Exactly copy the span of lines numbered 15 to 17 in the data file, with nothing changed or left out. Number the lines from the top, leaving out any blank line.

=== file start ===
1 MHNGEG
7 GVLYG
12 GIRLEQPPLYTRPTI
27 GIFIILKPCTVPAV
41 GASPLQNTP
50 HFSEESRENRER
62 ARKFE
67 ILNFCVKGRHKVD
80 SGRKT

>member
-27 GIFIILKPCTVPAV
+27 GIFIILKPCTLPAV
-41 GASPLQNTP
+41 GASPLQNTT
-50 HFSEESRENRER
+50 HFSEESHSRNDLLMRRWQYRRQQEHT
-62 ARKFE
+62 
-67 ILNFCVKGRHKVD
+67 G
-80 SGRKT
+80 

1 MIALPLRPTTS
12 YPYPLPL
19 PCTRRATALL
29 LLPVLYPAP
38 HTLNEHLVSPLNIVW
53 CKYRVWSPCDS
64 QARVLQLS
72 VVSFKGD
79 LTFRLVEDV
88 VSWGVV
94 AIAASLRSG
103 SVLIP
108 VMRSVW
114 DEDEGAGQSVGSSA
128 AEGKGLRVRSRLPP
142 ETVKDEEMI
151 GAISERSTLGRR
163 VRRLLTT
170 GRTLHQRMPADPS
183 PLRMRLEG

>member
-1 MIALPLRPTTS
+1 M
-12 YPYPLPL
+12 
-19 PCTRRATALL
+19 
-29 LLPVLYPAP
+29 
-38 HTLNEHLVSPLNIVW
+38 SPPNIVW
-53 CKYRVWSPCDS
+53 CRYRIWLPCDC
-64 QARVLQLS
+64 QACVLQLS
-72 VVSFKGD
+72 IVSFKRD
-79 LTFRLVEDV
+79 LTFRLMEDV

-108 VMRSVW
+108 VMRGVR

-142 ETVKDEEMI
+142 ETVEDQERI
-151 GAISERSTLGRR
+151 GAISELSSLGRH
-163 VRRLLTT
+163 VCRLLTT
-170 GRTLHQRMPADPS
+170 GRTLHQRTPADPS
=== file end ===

-50 HFSEESRENRER
+50 HFSEESHSRNDLLMRRWQYRRQQEHT
-62 ARKFE